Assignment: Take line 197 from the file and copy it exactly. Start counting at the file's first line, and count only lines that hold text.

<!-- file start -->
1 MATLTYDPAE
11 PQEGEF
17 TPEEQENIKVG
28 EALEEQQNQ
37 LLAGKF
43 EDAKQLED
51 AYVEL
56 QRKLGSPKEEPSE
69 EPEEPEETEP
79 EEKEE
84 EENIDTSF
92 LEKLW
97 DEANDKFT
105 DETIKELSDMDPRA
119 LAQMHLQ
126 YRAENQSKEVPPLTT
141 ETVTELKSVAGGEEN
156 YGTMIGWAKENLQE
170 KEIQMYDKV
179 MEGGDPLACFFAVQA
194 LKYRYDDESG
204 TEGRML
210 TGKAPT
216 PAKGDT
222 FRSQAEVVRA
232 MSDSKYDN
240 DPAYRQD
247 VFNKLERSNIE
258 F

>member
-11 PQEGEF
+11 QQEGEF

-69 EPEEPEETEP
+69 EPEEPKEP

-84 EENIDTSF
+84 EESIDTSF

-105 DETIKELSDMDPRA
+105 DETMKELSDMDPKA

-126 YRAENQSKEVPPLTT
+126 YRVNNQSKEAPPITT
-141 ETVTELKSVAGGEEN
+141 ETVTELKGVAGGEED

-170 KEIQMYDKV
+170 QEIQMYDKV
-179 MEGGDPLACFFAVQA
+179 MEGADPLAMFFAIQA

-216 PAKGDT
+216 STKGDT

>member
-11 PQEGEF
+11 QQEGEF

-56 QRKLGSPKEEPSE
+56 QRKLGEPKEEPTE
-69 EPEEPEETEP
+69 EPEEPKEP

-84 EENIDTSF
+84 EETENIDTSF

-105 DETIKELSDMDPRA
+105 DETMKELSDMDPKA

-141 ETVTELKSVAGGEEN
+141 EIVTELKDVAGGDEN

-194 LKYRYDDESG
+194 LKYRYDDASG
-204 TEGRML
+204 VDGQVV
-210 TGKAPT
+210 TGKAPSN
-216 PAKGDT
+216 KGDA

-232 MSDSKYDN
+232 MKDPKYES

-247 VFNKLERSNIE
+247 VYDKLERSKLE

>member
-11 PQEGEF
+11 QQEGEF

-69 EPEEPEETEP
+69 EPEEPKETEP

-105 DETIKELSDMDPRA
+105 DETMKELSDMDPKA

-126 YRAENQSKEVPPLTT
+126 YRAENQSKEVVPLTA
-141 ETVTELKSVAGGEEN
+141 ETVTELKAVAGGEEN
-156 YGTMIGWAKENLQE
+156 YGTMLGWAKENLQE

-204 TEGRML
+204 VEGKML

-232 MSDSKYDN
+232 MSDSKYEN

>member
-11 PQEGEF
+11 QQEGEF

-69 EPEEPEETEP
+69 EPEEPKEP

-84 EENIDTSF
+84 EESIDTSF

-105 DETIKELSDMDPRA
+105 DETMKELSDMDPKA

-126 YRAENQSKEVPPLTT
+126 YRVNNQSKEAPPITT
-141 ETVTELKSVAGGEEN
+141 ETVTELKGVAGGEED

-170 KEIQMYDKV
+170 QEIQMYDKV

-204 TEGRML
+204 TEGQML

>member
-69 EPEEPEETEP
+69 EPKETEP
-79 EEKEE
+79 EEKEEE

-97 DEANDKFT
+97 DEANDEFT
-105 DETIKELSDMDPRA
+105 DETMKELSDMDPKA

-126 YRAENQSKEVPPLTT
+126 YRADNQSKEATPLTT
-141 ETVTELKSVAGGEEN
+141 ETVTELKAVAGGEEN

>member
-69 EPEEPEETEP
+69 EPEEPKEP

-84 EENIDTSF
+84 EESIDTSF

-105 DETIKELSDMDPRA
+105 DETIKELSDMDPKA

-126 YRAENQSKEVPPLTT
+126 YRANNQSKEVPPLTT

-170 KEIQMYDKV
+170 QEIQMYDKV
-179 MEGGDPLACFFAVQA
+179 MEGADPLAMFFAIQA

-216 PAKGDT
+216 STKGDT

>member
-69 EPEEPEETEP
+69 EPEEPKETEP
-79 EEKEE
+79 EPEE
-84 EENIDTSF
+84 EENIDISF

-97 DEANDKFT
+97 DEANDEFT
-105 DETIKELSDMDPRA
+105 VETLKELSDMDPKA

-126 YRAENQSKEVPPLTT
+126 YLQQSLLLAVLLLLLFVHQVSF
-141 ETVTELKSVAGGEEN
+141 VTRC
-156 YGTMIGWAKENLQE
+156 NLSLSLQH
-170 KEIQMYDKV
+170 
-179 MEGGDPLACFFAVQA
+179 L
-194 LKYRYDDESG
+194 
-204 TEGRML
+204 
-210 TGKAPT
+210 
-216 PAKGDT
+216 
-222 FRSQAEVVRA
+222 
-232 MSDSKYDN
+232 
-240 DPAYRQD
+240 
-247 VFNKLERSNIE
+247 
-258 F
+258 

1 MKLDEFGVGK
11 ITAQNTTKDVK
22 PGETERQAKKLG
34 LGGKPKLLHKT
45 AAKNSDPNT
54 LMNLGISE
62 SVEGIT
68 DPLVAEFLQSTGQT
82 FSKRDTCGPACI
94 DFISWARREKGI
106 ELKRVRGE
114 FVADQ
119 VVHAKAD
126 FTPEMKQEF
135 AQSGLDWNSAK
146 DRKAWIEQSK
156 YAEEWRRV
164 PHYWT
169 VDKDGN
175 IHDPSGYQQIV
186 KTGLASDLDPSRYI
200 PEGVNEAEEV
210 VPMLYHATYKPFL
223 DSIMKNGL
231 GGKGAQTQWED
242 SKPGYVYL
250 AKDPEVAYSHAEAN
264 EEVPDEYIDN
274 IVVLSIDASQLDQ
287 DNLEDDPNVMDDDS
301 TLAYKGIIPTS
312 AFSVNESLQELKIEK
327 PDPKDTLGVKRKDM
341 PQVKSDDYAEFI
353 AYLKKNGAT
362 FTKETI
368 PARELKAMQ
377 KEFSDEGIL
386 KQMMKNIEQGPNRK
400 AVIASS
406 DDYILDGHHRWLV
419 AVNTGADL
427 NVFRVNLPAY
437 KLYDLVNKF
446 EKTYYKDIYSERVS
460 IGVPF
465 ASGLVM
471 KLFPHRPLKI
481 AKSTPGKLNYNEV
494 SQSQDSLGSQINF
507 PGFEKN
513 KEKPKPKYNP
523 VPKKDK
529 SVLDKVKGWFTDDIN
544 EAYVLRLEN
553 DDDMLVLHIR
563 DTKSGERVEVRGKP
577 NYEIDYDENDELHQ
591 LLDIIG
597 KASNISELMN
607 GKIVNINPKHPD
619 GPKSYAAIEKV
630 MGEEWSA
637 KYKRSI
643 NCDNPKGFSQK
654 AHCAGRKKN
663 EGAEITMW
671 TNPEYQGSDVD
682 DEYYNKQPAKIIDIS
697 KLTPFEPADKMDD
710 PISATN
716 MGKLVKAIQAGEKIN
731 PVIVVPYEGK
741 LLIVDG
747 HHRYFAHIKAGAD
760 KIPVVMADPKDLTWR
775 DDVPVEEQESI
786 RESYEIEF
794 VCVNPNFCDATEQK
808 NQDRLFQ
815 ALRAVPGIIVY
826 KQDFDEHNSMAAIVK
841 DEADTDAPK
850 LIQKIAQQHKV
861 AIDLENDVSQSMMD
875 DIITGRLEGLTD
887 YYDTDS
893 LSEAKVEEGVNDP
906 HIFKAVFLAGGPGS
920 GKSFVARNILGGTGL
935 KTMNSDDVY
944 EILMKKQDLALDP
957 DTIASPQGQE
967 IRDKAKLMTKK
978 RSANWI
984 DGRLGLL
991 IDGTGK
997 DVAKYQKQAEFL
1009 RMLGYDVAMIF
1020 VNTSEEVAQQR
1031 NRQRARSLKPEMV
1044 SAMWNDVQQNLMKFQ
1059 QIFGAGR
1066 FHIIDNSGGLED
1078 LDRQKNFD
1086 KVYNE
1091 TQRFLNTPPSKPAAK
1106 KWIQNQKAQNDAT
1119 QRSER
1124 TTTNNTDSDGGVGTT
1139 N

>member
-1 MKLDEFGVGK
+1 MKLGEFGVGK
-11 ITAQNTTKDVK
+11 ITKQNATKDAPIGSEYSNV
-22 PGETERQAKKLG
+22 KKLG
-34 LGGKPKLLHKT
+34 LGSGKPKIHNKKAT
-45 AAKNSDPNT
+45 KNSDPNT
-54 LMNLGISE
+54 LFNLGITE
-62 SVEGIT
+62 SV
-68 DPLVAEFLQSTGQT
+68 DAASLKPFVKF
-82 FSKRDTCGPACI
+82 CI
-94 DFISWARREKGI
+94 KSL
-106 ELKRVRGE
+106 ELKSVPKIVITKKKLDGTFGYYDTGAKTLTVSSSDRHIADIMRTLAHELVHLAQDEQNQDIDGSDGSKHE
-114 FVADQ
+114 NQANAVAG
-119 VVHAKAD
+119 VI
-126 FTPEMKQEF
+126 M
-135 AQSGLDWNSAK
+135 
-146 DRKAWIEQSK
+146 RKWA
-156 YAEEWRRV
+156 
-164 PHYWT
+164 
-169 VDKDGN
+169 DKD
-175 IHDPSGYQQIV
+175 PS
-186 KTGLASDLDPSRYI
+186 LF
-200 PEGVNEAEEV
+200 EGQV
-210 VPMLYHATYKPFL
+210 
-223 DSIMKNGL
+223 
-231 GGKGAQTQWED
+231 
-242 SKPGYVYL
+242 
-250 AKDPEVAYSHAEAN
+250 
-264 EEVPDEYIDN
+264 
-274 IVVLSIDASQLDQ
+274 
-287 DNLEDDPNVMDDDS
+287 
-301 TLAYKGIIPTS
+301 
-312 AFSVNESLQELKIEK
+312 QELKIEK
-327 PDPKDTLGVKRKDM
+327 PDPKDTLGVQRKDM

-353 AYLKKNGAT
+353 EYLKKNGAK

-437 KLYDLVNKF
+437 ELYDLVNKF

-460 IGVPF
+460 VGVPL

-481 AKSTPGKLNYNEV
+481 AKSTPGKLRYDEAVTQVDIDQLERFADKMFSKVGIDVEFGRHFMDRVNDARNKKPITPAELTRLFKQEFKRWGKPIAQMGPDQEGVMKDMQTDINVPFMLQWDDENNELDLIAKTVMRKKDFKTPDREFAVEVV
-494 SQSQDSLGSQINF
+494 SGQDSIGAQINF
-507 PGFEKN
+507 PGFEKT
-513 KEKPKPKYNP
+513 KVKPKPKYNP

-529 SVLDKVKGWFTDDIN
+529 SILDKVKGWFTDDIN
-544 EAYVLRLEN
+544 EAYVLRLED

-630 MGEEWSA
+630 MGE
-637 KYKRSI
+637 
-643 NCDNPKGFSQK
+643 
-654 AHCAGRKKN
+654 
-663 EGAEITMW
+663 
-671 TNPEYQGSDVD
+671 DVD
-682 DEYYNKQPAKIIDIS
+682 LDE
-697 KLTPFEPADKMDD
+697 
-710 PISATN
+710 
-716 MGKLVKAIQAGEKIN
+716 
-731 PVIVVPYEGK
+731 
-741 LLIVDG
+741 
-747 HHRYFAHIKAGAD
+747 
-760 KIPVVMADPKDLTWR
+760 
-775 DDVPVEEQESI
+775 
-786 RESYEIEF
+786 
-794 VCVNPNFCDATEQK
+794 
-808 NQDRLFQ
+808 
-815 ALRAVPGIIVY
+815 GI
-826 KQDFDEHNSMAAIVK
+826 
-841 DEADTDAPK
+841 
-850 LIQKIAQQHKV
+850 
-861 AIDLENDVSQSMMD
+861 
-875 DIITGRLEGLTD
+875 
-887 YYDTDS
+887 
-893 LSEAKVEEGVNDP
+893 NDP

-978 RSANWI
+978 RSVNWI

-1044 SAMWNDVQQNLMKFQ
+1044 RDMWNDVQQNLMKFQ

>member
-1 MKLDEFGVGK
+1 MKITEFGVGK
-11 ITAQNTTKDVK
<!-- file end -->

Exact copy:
210 VPMLYHATYKPFL